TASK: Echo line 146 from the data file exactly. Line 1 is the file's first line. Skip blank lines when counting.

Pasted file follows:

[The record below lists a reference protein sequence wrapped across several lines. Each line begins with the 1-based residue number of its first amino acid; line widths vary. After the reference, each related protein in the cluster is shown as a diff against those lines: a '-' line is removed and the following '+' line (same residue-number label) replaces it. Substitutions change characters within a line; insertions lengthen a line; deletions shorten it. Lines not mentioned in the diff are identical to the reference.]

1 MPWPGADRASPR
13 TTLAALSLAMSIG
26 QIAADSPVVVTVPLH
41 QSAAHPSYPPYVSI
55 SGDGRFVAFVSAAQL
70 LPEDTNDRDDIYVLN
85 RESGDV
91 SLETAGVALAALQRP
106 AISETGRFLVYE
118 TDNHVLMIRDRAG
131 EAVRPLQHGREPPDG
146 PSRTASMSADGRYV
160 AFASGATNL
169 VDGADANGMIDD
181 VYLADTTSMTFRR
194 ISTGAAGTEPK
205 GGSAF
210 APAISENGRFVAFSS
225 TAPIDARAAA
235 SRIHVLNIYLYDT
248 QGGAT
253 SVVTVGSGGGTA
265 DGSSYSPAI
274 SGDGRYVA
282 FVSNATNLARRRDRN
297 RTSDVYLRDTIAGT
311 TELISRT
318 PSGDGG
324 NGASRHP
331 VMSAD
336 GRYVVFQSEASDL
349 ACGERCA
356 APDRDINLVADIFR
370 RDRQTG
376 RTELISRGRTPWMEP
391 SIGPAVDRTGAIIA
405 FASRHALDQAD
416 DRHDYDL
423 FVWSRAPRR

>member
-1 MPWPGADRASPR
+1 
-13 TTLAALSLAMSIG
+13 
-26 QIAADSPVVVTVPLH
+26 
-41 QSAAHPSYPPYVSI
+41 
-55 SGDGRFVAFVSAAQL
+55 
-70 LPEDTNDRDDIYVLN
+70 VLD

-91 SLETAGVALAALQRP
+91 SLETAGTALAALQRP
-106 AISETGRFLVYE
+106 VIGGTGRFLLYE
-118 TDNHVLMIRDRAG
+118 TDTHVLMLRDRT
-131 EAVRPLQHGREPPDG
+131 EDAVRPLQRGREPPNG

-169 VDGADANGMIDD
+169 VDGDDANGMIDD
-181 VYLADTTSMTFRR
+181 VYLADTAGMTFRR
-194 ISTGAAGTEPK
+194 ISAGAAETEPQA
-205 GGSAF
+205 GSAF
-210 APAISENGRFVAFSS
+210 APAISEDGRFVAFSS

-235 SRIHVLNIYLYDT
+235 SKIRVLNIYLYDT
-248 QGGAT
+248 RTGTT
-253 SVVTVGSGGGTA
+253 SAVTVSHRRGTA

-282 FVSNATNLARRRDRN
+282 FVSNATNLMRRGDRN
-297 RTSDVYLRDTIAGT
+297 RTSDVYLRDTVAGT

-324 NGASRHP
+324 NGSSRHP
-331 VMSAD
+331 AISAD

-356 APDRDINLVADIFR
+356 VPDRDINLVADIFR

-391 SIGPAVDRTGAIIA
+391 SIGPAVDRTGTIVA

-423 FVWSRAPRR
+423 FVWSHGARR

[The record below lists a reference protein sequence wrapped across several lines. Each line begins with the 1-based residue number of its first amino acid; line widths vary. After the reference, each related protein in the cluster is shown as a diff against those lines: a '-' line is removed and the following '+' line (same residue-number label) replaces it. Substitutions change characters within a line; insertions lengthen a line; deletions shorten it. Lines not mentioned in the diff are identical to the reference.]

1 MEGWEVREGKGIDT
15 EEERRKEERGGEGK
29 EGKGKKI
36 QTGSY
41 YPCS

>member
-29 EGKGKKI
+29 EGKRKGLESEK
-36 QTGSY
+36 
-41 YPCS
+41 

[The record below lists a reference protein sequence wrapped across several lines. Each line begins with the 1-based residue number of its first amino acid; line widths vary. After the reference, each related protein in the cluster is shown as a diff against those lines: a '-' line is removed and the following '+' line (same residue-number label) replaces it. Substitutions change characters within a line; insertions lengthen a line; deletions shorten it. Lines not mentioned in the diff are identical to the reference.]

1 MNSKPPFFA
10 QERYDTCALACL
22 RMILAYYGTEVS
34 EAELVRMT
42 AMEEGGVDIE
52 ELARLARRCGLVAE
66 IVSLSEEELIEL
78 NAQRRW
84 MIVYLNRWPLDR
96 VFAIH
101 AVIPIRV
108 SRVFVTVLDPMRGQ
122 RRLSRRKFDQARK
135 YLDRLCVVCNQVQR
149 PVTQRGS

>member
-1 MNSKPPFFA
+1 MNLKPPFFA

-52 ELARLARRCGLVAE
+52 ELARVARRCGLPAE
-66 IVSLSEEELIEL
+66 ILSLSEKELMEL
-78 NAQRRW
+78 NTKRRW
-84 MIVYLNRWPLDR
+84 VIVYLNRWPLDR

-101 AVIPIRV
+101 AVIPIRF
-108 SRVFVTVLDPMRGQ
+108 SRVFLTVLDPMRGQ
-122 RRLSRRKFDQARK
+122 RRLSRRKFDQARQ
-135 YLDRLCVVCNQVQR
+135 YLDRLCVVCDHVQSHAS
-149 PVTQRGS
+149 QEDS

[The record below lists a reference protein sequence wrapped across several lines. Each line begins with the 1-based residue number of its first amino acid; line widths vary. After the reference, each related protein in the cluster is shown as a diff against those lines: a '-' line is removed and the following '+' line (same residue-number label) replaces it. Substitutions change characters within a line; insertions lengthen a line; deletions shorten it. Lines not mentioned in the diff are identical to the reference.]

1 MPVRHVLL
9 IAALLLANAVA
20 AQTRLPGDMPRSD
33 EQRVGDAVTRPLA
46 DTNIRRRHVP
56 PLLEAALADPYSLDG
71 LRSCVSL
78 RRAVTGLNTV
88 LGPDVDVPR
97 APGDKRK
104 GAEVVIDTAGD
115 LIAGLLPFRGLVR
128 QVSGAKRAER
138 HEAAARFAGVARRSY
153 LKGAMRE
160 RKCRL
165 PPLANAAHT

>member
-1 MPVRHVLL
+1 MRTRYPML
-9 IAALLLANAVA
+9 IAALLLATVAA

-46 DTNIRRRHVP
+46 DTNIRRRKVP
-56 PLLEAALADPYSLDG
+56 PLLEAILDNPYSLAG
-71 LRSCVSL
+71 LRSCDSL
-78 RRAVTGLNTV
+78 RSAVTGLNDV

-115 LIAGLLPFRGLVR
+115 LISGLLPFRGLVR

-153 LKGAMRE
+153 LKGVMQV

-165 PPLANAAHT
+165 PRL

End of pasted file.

33 EQRVGDAVTRPLA